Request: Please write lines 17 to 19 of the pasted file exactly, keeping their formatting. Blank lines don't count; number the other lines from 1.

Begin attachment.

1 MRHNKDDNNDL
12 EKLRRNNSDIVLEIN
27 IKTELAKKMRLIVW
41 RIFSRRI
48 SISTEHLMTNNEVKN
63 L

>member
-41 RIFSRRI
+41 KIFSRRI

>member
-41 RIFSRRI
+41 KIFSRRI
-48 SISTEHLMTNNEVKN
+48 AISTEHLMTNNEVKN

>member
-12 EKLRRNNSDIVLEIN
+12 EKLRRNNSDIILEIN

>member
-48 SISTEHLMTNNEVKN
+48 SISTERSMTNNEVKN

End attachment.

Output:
+12 EKLRRNNSDIILEIN

>member
-48 SISTEHLMTNNEVKN